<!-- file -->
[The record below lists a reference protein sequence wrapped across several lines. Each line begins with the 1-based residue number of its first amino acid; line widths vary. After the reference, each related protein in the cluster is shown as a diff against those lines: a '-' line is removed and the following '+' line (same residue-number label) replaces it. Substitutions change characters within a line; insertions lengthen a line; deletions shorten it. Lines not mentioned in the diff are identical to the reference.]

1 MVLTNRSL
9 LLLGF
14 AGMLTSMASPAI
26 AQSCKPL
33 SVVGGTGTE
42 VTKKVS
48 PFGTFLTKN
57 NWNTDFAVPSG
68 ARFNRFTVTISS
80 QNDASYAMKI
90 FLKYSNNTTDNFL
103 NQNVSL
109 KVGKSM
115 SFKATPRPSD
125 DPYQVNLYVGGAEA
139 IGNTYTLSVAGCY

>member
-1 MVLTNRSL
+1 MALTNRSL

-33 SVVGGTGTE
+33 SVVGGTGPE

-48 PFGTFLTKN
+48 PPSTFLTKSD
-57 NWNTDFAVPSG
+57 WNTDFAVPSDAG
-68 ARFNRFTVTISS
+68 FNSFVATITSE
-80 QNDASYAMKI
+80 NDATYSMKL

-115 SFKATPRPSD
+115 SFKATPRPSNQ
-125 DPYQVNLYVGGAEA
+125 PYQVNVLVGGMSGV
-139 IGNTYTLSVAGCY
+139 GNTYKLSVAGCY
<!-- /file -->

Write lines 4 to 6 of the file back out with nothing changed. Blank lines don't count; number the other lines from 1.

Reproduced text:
14 AGMLTSMASPAI
26 AQSCKPL
33 SVVGGTGTE